MENA Fish Farmers Gain Knowledge through USSEC Water Quality Management for Aquaculture Training Program in Egypt
USSEC / Soy Excellence Center and WorldFish hosted the 4th training program, USSEC Water Quality Management for Aquaculture Training Program at WorldFish Center in Egypt February 7 – 12. 45 fish farmers from Egypt, Saudi Arabia, Morocco, and Algeria listened to presentations on water quality management for aquaculture production. Attendees also took part in a full Practical and Assumptions day at WorldFish Aqua Farm in Abbasa, which provided them with additional training in best management practices.
Philip “Skip” Kemp, President, Kemp Fisheries LLC presented four talks on several aspects of water quality. The first, he explained, was especially designed to prime the audience for the basic chemistry and science of water in order to better understand the subsequent lectures. The talks were well received and there was ample time for follow-up questions and continued discussions during breaks on all days of the event.
“I engaged attendees outside of the formal presentations in impromptu hands-on and brainstorming learning exercises. The hands-on learning activity was a good chance for participants to renew their familiarity with the equipment. I’m sure most had already learned to use the water quality testing equipment, but most do not regularly use it on their own farms,” says Mr. Kemp. “There was a lot of time for discussion while doing the hands-on exercises. The meals were especially conducive to discussion of the day’s instructional material as well as a chance for participants to get to know each other on a personal basis.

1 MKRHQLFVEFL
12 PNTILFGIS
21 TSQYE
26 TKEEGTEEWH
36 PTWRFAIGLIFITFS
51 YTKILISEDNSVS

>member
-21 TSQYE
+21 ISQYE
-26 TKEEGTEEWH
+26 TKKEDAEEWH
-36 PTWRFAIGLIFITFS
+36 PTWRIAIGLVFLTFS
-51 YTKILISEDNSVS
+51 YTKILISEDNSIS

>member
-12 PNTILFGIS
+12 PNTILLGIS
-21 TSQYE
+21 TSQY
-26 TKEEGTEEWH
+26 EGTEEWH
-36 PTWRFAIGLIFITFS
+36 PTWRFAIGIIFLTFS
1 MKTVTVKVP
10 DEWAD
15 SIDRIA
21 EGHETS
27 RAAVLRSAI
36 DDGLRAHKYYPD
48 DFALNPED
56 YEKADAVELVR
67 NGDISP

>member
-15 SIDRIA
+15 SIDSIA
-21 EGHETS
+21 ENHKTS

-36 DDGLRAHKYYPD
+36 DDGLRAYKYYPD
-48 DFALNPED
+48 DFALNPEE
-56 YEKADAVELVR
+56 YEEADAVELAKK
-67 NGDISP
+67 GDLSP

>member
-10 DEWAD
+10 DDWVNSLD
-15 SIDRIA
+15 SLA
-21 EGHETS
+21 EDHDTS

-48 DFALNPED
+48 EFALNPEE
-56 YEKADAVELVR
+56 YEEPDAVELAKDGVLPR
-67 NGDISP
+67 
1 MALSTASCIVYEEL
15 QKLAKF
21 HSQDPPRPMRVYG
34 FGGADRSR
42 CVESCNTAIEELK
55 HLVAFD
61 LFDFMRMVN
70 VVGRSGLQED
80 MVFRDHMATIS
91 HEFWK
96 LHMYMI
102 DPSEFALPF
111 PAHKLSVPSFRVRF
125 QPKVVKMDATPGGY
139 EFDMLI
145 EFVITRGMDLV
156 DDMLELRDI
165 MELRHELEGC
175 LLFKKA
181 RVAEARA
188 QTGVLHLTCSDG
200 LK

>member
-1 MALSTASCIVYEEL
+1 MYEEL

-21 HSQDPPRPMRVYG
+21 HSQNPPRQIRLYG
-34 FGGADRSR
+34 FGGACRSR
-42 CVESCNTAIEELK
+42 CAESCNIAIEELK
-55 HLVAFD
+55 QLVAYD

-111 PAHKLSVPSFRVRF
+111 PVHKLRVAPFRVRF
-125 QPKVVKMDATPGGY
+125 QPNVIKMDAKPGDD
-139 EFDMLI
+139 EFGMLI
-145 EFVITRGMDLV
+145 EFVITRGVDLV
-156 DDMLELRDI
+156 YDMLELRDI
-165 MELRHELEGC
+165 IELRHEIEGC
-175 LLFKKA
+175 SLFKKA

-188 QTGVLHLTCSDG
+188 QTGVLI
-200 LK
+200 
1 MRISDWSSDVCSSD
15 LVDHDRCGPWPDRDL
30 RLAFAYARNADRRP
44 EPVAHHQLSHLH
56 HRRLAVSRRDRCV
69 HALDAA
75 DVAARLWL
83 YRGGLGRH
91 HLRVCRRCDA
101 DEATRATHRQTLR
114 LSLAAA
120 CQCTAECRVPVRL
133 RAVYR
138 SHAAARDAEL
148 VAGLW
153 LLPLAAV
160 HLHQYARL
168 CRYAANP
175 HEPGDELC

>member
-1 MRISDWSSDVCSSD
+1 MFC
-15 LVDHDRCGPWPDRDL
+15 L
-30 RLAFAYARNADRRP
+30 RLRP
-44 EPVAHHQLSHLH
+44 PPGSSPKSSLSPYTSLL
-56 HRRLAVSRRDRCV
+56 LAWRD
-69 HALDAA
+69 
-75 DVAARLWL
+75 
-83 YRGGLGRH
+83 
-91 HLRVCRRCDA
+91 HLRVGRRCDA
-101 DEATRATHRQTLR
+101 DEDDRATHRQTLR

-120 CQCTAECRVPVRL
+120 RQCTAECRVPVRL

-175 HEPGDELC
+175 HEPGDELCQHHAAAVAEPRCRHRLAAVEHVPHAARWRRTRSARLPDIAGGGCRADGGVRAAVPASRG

“Trainees composed a wide demographic mix; male and female, wealthy and not, young and old, educated and not, experienced fish farmers and new entrants. There was a general familiarity of water, but each person seemed to have a different view of water quality management stemming from their various exposure levels. Each day of the training found several formal and informal opportunities to converse and discuss the lectures and presentations,” Mr. Kemp continued. “I found the discussions to be helpful because there was a chance to listen and learn from others as well as to convey knowledge and instruct. The WorldFish staff were very helpful and informative to the entire process. The close contact of meals, breaks, and lectures helped forge new and positive relationships between fish farmers and aquaculture professionals in the region.”